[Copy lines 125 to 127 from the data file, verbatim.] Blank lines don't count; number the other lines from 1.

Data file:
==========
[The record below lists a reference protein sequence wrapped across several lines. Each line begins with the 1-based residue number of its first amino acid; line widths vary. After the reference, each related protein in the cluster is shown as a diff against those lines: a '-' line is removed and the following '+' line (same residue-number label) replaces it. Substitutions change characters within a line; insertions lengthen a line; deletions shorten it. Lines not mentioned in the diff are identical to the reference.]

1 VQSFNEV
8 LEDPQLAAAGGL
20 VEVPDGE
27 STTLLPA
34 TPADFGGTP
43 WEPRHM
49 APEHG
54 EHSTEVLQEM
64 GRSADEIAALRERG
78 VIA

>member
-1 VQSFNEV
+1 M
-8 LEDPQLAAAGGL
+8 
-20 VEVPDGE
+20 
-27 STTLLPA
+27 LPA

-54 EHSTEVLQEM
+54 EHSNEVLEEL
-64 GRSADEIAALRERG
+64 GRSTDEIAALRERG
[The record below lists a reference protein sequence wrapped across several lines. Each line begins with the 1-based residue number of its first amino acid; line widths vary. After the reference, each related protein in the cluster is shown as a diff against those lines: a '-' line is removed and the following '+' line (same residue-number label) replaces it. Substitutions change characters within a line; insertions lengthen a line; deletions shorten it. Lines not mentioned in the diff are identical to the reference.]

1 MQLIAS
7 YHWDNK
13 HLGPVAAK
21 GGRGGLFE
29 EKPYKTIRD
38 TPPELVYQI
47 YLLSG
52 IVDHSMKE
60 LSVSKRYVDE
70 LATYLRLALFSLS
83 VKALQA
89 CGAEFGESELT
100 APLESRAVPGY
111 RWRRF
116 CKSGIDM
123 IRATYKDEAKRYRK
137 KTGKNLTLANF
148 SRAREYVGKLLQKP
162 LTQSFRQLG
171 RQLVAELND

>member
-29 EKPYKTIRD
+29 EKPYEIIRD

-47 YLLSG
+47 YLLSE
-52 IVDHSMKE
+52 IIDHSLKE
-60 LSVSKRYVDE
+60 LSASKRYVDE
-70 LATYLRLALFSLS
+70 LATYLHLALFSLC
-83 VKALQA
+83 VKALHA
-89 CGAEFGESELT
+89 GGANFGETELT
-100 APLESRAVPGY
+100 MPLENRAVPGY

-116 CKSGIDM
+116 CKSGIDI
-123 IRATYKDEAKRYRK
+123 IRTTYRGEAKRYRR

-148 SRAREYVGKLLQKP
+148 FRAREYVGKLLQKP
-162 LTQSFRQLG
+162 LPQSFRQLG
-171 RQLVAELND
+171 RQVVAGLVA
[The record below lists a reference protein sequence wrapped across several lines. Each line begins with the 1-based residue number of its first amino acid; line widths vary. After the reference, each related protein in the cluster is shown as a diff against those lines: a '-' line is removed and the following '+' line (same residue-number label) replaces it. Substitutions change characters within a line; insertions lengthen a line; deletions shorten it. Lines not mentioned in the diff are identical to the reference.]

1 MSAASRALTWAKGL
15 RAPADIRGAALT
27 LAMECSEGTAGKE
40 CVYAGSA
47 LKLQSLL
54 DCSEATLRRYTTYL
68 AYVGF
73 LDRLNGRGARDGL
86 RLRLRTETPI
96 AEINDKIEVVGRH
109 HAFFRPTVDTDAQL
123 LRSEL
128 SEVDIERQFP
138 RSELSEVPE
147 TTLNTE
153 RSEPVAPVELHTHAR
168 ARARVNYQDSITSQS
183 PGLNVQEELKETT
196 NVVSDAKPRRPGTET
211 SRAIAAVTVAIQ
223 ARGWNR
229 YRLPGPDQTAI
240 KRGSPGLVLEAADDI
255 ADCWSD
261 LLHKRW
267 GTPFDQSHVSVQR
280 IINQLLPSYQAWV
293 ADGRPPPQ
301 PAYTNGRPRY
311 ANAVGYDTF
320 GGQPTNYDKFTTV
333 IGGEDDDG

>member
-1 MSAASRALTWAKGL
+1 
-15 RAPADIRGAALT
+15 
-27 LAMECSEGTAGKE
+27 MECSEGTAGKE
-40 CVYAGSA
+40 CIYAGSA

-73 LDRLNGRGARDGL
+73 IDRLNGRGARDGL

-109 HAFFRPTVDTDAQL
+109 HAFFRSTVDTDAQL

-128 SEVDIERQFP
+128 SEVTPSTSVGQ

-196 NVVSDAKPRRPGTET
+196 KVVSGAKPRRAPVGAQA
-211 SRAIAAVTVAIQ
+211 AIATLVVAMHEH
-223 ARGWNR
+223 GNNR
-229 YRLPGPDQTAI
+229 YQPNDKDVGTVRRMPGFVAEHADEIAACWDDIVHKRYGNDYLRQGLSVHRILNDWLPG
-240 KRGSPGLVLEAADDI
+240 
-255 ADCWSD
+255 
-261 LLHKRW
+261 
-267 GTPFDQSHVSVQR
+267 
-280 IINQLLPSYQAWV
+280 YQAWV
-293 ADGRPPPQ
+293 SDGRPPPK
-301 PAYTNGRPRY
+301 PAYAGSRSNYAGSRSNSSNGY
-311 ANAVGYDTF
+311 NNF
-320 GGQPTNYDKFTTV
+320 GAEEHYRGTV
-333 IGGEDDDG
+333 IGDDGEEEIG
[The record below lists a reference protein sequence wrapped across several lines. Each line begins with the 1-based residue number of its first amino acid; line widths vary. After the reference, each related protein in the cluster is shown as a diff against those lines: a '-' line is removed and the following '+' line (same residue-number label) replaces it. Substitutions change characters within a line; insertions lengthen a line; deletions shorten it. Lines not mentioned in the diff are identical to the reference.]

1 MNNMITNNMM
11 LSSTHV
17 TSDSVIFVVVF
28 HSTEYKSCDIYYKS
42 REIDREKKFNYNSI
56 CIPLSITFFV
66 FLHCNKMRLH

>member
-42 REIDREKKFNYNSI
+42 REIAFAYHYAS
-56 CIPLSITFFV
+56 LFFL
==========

-223 ARGWNR
+223 GNNR
-229 YRLPGPDQTAI